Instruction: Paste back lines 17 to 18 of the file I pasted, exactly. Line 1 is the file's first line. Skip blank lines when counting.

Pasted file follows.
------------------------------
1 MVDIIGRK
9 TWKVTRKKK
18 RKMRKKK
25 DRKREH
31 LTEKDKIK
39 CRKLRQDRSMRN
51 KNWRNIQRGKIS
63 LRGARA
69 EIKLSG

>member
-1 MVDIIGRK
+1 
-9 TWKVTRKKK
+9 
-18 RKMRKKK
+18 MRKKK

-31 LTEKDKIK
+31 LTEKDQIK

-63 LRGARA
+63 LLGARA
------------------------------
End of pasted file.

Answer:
-31 LTEKDKIK
+31 LTEKDQIK